In 1967 I helped organize a rally to support our men in Viet Nam. The one cop who was assigned to keep order, stood under a shade tree with folded arms looking at his watch as he waited to go home. A couple of anti-war people showed up, but they were polite and friendly and did not try to break up our gathering. Today you couldn't have a small rally of a few hundred people like that without a small army of cops to protect you from the Left or the Mexicans. .
You obviously weren't in the red zones of the anti-war movement, although '67 might have been a bit before the momentum. Any real opposition to the war was often met with force, and it wasn't always the anti-war people that touched of a skirmish...or riot as they were often referred to. Expressing your opinion back then sometimes got you hurt....by the cops...not any ethnic or pro-war groups. In that regard, we have it way better during our protest of illegal immigration. The tear gas ain't flyin' and you ain't getting billy clubbed or kicked by uniforms. Many of us were arrested for minor stuff for just being in the vicinity, but not necessarily attacking the cops.
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Old 01-22-2013, 04:03 PM
Don Don is offline
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Originally Posted by Ayatollahgondola View Post
You obviously weren't in the red zones of the anti-war movement, although '67 might have been a bit before the momentum. Any real opposition to the war was often met with force, and it wasn't always the anti-war people that touched of a skirmish...or riot as they were often referred to. Expressing your opinion back then sometimes got you hurt....by the cops...not any ethnic or pro-war groups. In that regard, we have it way better during our protest of illegal immigration. The tear gas ain't flyin' and you ain't getting billy clubbed or kicked by uniforms. Many of us were arrested for minor stuff for just being in the vicinity, but not necessarily attacking the cops.


I described my own personal experiences, not yours which are unknown to me and for which I'm not authorized to speak in any event. If you had different experiences that are eating away at your insides, go for it. You don't need permission from me. I note that you opted to stay in the US rather than to migrate to Cuba, Mexico or some other place for a "better life."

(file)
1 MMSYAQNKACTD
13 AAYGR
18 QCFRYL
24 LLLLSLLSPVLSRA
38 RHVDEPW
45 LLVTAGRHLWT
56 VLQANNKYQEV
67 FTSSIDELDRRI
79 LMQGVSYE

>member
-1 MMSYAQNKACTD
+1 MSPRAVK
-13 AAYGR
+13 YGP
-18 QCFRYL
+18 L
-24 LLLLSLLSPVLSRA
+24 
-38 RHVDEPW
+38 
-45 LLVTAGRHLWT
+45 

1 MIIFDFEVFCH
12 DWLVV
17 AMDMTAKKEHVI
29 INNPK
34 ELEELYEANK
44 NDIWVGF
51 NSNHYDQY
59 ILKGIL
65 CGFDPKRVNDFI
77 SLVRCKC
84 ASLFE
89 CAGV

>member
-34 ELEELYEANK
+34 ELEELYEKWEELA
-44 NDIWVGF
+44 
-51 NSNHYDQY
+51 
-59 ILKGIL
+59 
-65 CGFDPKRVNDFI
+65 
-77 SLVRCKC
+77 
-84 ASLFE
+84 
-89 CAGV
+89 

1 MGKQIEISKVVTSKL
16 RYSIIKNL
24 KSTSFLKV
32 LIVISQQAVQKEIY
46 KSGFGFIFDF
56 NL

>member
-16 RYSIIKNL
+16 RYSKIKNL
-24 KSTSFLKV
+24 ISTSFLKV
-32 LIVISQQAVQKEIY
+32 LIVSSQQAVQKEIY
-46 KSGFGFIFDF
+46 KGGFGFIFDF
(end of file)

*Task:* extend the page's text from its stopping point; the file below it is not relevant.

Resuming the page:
I also don't speak for anti-war protestors and certainly not for blacks in the South or any place else for that matter. Blacks with grievances don't need my help to proclaim their hatred of white people or to press their insatiable demands for "reparations" and other benefits incident to the legally favored level of citizenship to which they have been elevated.

I didn't mean to suggest that the US was an idyllic utopia in the 50's and 60's. It was not always a bed of roses for me, either.

I wrote an op-ed for my college newspaper the Black Student Union didn't like. They came to the newspaper office to attack me, trashed the place and beat up a white liberal whose bad luck was to be there instead of me. I guess we all look alike to them.

The liberal they beat up hated me. Is it not poetic justice that he got his ass kicked for something I wrote?

In the aftermath, I was called to the office of the College President to discuss this event. He asked me to "moderate" my writing style. I asked if any of the perpetrators would be prosecuted? He said, " Probably not. We must not over react!"

There you have it: Free speech liberal style, straight from the horse's...ah....mouth. This message, loud and clear, has resonated for the last half century throughout out America. If you're targeted for racially motivated violence by racial minorities, it's not their fault. IT'S YOURS!
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Old 01-22-2013, 06:16 PM
Greg in LA Greg in LA is offline